Sandee LaMotte, CNN for CNN Health

People who consumed foods from the plant-based Mediterranean and brain-focused MIND diets had fewer of the hallmark signs of Alzheimer’s — sticky beta-amyloid plaques and tau tangles in the brain — when autopsied, a new study found.

The MIND diet is short for Mediterranean-DASH Diet Intervention for Neurodegenerative Delay.

In fact, people who most closely followed either of the diets had “almost 40% lower odds” of having enough plaques and tangles in brain tissue to be diagnosed with Alzheimer’s, according to the study.

“People who scored highest for adhering to the Mediterranean diet had average plaque and tangle amounts in their brains similar to being 18 years younger than people who scored lowest,” according to a statement on the study.  “Researchers also found people who scored highest for adhering to the MIND diet had average plaque and tangle amounts similar to being 12 years younger than those who scored lowest.”

That’s not all. Adding just one food category from either diet — such as eating recommended amounts of vegetables or fruits — reduced amyloid buildup in the brain to a level similar to being about four years younger, the study said.

“Doing a simple dietary modification, such as adding more greens, berries, whole grains, olive oil and fish, can actually delay your onset of Alzheimer’s disease or reduce your risk of dementia when you’re growing old,” said study author Puja Agarwal, an assistant professor of internal medicine at the Rush University Medical Center in Chicago.

The most benefit is from leafy greens, she said.  However adding more berries, whole grains and other healthy foods recommended by the diets was also beneficial, she said.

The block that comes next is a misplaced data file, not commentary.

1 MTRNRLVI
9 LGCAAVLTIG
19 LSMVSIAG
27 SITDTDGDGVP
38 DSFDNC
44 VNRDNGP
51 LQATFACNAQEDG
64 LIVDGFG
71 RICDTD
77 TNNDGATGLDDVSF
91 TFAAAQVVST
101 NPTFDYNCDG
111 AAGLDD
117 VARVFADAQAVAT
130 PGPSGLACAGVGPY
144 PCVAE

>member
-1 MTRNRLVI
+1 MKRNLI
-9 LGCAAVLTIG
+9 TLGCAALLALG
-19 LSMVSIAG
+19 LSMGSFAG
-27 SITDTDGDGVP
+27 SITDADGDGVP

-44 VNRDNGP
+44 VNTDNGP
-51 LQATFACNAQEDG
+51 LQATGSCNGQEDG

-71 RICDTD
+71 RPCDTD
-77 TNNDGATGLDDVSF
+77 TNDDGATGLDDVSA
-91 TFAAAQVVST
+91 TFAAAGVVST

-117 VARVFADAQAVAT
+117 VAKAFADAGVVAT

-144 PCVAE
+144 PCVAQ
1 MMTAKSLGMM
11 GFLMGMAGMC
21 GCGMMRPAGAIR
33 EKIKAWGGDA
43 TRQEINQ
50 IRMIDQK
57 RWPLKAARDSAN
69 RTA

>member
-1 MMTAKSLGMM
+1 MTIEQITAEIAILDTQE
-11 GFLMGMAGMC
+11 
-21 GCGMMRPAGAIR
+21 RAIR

“While this study doesn’t definitively prove that it’s possible to slow brain aging through dietary choices, the data are compelling enough for me to add green leafy vegetables to most of my meals, and to suggest the Mediterranean-style diet for my patients at risk,” said Alzheimer’s disease researcher Dr. Richard Isaacson, a preventive neurologist at the Institute for Neurodegenerative Diseases of Florida. He was not involved in the new study.

“Of course, the Mediterranean diet is also heart healthy … by reducing the risk for stroke and neurovascular injury that can also increase risk for Alzheimer’s disease pathology,” said Rudy Tanzi, a professor of neurology at Harvard Medical School, who was not involved in the study.

“What is good for the heart is good for the brain,” said Tanzi, who is also the director of the genetics and aging research unit at Massachusetts General Hospital in Boston.

The MIND diet was developed in 2015 by Rush researchers interested in taking the Mediterranean diet to the next level by focusing it on brain health. Instead of providing a blanket statement — eat more vegetables and fruits — as the Mediterranean diet does, the MIND diet recommends specific amounts of known brain-healthy foods, Agarwal said.

Inside the MIND Diet

For example, leafy greens, the darker the better, should be eaten every day of the week on the MIND diet.  Those include arugula, collards, dandelion greens, endive, grape leaves, kale, mustard greens, romaine lettuce, spinach, Swiss chard and turnip greens.

Berries are also stressed over other fruits on the MIND diet.  Blackberries, blueberries, raspberries or strawberries should be eaten at least five days a week.

2017 study of nearly 6,000 healthy older Americans with an average age of 68 found those who followed the Mediterranean or MIND diet lowered their risk of dementia by one-third.